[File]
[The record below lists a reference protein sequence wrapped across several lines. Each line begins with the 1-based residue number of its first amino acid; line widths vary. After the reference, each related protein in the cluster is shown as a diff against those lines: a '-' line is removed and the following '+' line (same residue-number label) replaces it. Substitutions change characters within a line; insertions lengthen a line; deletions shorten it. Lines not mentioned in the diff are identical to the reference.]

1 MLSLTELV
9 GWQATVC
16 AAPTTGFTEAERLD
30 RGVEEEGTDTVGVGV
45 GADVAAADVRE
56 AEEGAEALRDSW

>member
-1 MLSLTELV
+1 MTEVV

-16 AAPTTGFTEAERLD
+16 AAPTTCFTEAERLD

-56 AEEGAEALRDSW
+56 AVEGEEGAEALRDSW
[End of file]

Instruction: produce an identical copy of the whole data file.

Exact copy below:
[The record below lists a reference protein sequence wrapped across several lines. Each line begins with the 1-based residue number of its first amino acid; line widths vary. After the reference, each related protein in the cluster is shown as a diff against those lines: a '-' line is removed and the following '+' line (same residue-number label) replaces it. Substitutions change characters within a line; insertions lengthen a line; deletions shorten it. Lines not mentioned in the diff are identical to the reference.]

1 MLSLTELV
9 GWQATVC
16 AAPTTGFTEAERLD
30 RGVEEEGTDTVGVGV
45 GADVAAADVRE
56 AEEGAEALRDSW

>member
-1 MLSLTELV
+1 MTEVV

-16 AAPTTGFTEAERLD
+16 AAPTTCFTEAERLD

-56 AEEGAEALRDSW
+56 AVEGEEGAEALRDSW